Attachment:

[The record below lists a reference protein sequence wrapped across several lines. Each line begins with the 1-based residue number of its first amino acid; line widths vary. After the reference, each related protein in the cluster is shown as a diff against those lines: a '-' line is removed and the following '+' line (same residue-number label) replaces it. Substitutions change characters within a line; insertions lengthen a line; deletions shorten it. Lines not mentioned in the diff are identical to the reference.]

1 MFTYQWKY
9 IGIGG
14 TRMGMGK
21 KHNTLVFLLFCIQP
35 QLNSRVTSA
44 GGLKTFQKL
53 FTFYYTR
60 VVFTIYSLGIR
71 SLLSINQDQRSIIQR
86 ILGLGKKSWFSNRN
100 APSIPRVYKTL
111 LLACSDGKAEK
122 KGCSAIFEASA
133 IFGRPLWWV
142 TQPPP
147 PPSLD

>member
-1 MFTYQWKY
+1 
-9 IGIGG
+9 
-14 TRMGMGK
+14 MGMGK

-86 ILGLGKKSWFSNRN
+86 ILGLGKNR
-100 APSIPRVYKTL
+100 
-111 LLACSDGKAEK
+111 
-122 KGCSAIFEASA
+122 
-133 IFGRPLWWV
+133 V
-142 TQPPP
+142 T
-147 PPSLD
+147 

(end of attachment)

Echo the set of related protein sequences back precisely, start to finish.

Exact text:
[The record below lists a reference protein sequence wrapped across several lines. Each line begins with the 1-based residue number of its first amino acid; line widths vary. After the reference, each related protein in the cluster is shown as a diff against those lines: a '-' line is removed and the following '+' line (same residue-number label) replaces it. Substitutions change characters within a line; insertions lengthen a line; deletions shorten it. Lines not mentioned in the diff are identical to the reference.]

1 MFTYQWKY
9 IGIGG
14 TRMGMGK
21 KHNTLVFLLFCIQP
35 QLNSRVTSA
44 GGLKTFQKL
53 FTFYYTR
60 VVFTIYSLGIR
71 SLLSINQDQRSIIQR
86 ILGLGKKSWFSNRN
100 APSIPRVYKTL
111 LLACSDGKAEK
122 KGCSAIFEASA
133 IFGRPLWWV
142 TQPPP
147 PPSLD

>member
-1 MFTYQWKY
+1 
-9 IGIGG
+9 
-14 TRMGMGK
+14 MGMGK

-86 ILGLGKKSWFSNRN
+86 ILGLGKNR
-100 APSIPRVYKTL
+100 
-111 LLACSDGKAEK
+111 
-122 KGCSAIFEASA
+122 
-133 IFGRPLWWV
+133 V
-142 TQPPP
+142 T
-147 PPSLD
+147 